In case readers may have missed this from previous posts, I am no apologist for NewSpring. I have serious issues with Perry Noble and the approach of the church on many issues that I will not discuss here. If anyone would like to discuss it, I will be more than happy to talk, message or email with you about it.

Dr. Kelly’s statements and opinions are not the problem, but his approach in offering them is. Unless there is much to this story that is not readily available, Dr. Kelly may be setting a dangerous precedent. At best, it is un-Baptist, and at worst, it is less than Christ-like.

Dr. Marcus Buckley has on his blog shared similar concerns, and expressed that he directly contacted Dr. Kelly on the matter. Let me confess–perhaps in error–that I have had no direct contact with Dr. Kelly, as Marcus Buckley has. I am neither a pastor nor a messenger in the SCBC, although my membership resides at a cooperating church. This is offered as a matter of observation from a distance, with no “inside” knowledge. Please take that grain of salt with this piece.

Baptists are people who claim that Holy Scripture is their only authority for faith and practice. We have always disagreed–usually loudly, often angrily, and occasionally with dangerous volatility. We certainly do not mince words when calling out those with whom we disagree. Until the last 30 years or so, we managed to do that without figuratively cutting one another’s throats or denying churches the freedom to follow a different interpretation or path.

What business is it of the South Carolina Baptist Convention or Dr. Kelly to encourage churches to break fellowship from NewSpring because of their Biblical interpretation? In addition, is this a course of action that will become common practice for other churches with different interpretations?

Baptists practice action by community, which means study and recommendations and votes on issues, particularly one as grave as calling for the dis-fellowship of a church from other Baptists.

While all that talking and shouting and voting has its own pitfalls, it is who we are; and I believe it is who we need to be. We are not a church of decrees, but a church seeking input in the prayerful hope of common ground. We do not always find it, but we should seek it.

Furthermore, such an approach has to allow for the fact that we (I) might be wrong. As strongly as I disagree with the church growth movement and mega-church mentality, I am in no position to declare it ultimately heretical or worthy of being shunned. While they may not grant me a seat at their table, what makes us worthy of denying them a seat at ours?

The perception is that Dr. Kelly’s statements represent an official position of South Carolina Baptists. I have several questions regarding that:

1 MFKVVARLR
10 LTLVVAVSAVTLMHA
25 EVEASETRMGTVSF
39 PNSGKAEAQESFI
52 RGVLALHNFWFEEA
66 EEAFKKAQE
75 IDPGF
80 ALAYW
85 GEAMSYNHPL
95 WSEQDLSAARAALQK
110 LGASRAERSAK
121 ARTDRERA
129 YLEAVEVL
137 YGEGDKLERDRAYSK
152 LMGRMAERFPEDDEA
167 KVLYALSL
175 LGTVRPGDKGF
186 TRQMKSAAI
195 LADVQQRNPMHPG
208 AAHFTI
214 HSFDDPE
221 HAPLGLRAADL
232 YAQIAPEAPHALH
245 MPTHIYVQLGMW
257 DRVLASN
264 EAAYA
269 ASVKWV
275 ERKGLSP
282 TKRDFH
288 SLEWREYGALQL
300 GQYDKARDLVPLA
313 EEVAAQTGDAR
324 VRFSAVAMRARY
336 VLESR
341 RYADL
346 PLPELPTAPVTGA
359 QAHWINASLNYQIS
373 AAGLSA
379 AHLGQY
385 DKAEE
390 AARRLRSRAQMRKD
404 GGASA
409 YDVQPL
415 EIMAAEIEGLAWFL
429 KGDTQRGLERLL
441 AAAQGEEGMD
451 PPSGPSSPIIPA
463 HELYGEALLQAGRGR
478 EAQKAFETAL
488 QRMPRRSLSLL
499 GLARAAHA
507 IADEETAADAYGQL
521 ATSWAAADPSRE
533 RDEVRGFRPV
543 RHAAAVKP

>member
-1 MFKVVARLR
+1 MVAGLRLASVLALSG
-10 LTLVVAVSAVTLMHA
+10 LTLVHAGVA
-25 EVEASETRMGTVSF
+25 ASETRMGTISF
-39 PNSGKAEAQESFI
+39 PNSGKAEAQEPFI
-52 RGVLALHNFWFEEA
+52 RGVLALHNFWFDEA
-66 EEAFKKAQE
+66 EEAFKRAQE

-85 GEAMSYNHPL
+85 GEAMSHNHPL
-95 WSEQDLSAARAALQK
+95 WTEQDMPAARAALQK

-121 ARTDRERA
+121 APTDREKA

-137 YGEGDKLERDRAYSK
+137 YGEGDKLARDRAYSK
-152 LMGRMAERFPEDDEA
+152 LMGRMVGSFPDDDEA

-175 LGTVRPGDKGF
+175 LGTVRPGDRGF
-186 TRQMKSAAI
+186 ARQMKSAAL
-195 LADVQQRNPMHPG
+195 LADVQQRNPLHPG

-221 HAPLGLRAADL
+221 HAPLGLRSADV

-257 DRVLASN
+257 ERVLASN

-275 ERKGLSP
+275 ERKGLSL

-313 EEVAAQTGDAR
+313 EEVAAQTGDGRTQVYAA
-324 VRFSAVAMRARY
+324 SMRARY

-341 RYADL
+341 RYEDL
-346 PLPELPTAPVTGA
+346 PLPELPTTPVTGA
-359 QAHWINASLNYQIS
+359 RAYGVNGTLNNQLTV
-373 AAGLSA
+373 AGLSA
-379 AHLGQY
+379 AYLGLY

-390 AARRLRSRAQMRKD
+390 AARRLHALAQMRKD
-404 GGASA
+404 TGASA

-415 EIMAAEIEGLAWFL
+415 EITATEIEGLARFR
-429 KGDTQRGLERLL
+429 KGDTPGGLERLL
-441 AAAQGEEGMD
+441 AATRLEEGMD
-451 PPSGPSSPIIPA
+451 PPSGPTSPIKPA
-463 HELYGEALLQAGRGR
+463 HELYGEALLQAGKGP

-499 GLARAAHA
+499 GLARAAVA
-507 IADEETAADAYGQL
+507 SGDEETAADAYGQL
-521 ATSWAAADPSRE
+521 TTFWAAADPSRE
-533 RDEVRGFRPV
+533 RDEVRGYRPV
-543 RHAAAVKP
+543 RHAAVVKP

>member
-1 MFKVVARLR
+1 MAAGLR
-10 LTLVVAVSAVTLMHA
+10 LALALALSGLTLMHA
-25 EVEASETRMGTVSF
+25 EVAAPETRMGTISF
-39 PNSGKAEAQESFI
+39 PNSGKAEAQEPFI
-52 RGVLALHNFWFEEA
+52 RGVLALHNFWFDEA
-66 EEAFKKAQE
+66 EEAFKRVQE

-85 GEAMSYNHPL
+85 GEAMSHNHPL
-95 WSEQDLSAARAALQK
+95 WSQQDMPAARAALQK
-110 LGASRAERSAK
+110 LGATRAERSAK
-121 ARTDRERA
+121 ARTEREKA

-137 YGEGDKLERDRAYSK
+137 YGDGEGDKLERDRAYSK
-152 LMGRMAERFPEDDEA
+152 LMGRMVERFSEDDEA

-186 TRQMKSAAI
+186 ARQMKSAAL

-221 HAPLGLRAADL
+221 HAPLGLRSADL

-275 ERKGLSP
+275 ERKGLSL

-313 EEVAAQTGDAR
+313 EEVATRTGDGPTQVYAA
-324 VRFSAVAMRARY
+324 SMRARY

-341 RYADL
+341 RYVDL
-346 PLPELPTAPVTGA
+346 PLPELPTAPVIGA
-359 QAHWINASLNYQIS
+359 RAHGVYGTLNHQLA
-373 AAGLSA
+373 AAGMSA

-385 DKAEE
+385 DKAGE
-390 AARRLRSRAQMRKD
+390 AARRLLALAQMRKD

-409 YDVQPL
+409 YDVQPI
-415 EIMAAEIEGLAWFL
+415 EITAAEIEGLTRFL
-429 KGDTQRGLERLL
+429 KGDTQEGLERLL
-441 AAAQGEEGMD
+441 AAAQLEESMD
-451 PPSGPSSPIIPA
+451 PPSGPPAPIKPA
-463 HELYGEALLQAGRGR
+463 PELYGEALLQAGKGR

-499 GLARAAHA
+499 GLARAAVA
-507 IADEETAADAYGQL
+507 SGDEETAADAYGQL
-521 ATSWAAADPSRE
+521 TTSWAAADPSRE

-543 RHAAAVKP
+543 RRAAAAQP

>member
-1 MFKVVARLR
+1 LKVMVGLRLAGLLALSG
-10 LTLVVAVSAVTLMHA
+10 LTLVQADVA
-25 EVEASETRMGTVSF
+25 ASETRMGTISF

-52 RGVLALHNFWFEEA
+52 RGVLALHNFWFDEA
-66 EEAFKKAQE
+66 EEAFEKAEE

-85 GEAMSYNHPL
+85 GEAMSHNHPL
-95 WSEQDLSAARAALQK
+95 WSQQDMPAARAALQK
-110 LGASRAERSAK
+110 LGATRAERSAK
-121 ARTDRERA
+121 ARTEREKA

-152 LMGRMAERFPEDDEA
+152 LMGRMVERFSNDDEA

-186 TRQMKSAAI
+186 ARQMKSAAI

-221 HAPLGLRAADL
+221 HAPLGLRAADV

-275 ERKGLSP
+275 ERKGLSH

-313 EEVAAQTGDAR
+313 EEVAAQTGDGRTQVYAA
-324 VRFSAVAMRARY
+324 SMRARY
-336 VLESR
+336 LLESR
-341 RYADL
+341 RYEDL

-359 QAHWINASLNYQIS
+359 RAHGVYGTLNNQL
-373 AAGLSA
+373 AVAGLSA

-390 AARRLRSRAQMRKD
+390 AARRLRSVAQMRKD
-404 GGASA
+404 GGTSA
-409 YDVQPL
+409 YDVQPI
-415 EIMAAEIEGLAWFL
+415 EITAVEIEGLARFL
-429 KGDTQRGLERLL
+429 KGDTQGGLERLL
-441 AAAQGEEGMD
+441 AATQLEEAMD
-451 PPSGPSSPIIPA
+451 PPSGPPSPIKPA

1. What body within the South Carolina Baptist Convention authorized this statement from Dr. Kelly?

2. Did the members and messengers of the Convention authorize this in any way?

-Would not a statement that appears and is being received as official require action      by authorized messengers?

3. In recent years, local associations have denied churches fellowship for many things, including the ordination of women as deacons or to the ministry. Is the SCBC now stepping into the role of making these decisions about which churches are worthy of fellowship?

-It is also important to note that local Baptist associations vote on such issues.

4. Was NewSpring or Perry Noble offered a chance to respond to the critique in any kind of open forum, committee, or Convention gathering? (Perhaps they were–if so, it would help for Dr. Kelly to share that).

Finally, and perhaps most importantly:

5. Did the leaders of the convention follow the Biblical standard of Matthew 18? Again, if they did, it would be valuable to know that.

When confronted with what we believe to be un-Biblical actions, it is critical that Christians elaborate with an uber-Biblical response. If Perry Noble and NewSpring are out of line, then church/convention leaders should approach them. If they are rebuffed, approach again, with witnesses. If there is no resolution, then take the matter before the entire body–in this case, the messengers of the South Carolina Baptist Convention.

Some might argue that Noble and the church are notorious for ignoring criticism and such an approach would do no good. Perhaps this is true. But my concern is not what NewSpring does. It is that I/we, as Baptists and Christians, do what God commands of us, in all humility, before distancing ourselves from brothers and sisters in Christ. We are to make every effort at peace, until all possibilities for reconciliation are exhausted. When that has happened, then we discuss what that means for our fellowship.

As Baptists, this means action of the entire Body of Christ, not just a few or even one. No matter our feelings on Perry Noble or NewSpring, we need a stronger, more prayerful effort to coexist even through disagreements, with greater charity towards freedom in Christ and greater unity in the areas where we can agree. And above all, we should act out our efforts with love.

Do we want to be judged, as Baptists and Christians, for treating others in the same way that we feel they have treated us? Perhaps the more Biblical approach is to treat them in the same way that we want to be treated, no matter how strongly we disagree.

And it is our calling to do so, no matter how we feel about the actions of the other towards us.